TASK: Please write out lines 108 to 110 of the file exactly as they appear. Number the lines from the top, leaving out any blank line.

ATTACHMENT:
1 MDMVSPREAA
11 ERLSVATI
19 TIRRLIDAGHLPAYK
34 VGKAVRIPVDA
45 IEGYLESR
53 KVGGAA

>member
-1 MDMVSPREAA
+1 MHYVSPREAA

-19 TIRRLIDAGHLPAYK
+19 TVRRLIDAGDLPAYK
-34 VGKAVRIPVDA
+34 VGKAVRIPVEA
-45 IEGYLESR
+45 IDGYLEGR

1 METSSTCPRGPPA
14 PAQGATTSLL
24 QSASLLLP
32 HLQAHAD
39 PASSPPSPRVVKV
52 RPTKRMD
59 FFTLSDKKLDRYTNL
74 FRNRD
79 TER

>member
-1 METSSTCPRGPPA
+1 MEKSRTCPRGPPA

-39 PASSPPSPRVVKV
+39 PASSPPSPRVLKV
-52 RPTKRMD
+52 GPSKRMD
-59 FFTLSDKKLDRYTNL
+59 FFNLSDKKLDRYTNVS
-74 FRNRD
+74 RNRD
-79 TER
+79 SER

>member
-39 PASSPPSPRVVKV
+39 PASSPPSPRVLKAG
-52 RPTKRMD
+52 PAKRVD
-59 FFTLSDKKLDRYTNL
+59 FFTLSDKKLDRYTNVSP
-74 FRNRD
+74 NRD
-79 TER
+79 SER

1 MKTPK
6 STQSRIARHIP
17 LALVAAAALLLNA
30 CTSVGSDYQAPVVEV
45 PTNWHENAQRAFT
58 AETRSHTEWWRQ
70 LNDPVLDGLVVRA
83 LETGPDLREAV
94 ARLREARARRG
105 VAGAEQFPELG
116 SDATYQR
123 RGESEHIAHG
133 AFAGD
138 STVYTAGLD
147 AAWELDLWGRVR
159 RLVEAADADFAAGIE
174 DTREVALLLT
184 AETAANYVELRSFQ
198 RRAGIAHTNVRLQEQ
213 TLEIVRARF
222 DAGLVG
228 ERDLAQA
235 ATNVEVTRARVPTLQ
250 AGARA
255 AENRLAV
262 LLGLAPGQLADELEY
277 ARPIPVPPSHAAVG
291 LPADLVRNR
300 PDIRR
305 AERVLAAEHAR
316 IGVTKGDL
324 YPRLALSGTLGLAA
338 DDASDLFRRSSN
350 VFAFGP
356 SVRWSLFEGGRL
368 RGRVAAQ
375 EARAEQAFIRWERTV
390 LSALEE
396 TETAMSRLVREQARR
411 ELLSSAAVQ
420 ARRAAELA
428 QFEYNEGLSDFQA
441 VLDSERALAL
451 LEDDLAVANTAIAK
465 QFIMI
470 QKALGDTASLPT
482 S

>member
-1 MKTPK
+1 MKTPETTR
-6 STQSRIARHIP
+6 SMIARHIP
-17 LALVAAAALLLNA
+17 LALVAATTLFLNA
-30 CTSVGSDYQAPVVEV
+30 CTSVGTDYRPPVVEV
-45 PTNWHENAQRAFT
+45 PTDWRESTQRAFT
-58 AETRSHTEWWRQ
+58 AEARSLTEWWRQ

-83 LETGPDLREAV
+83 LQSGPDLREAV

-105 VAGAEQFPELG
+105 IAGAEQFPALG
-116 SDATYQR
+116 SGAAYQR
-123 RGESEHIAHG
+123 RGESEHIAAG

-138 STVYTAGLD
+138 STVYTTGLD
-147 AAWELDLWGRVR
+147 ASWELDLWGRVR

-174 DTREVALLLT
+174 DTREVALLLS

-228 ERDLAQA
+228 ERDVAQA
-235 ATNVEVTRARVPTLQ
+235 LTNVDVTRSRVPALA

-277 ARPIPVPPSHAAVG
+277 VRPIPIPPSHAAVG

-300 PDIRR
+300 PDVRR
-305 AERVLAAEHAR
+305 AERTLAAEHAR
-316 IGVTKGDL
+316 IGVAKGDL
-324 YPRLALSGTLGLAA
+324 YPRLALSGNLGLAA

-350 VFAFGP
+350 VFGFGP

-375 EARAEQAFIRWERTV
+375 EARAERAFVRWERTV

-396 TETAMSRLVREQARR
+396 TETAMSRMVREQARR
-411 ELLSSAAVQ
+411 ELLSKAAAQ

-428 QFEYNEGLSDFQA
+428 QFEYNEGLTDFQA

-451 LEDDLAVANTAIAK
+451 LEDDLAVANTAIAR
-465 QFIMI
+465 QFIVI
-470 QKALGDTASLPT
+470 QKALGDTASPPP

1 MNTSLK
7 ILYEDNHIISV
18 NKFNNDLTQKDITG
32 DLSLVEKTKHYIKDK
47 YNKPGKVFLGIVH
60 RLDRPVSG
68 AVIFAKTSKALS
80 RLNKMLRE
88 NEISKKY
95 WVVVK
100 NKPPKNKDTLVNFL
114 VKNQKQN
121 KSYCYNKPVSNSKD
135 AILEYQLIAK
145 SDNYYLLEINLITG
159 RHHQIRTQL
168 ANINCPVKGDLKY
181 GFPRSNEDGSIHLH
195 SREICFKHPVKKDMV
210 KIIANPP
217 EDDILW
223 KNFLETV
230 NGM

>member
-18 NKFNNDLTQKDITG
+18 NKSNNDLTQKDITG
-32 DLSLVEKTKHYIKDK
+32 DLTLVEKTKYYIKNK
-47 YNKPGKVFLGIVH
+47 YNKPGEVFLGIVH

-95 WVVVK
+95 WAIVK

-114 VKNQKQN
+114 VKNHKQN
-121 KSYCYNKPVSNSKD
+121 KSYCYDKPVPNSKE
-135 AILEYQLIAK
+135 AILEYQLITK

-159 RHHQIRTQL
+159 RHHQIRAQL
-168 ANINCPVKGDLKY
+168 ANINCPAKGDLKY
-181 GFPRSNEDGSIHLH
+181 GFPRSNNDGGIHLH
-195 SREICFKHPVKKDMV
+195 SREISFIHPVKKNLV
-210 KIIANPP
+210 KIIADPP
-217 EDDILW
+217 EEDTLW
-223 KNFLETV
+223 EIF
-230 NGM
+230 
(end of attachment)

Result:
+58 AEARSLTEWWRQ

-83 LETGPDLREAV
+83 LQSGPDLREAV